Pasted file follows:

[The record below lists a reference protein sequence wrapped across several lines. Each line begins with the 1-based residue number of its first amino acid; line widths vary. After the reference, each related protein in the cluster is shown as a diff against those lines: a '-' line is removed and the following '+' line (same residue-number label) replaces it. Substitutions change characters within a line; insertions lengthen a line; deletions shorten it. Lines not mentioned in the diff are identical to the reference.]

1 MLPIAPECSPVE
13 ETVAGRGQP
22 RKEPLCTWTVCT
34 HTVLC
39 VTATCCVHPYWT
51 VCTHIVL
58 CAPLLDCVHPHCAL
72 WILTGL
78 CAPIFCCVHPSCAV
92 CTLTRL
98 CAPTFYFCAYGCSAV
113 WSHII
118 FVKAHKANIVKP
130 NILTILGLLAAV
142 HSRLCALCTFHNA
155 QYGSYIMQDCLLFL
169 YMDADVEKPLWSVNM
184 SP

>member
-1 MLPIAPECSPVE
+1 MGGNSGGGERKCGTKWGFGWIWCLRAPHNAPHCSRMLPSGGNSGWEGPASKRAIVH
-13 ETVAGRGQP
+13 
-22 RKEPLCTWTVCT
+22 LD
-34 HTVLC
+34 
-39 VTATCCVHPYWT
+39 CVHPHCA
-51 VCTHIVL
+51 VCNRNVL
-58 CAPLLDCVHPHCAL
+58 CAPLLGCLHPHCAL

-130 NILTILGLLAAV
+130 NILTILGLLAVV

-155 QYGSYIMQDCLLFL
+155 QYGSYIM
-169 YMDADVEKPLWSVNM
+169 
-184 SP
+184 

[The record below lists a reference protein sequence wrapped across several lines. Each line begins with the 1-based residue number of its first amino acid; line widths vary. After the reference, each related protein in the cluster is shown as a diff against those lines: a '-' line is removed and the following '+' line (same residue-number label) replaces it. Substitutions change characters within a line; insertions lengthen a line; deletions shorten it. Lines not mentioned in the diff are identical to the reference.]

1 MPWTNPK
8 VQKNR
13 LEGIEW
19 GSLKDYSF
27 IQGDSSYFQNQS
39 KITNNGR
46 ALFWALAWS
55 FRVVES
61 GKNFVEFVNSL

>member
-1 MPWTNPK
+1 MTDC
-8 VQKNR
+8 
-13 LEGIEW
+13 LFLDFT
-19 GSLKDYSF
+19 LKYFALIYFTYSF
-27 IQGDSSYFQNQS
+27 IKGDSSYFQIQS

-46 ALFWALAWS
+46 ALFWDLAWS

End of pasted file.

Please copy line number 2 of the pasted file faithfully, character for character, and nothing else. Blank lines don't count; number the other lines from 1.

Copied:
1 MLPIAPECSPVE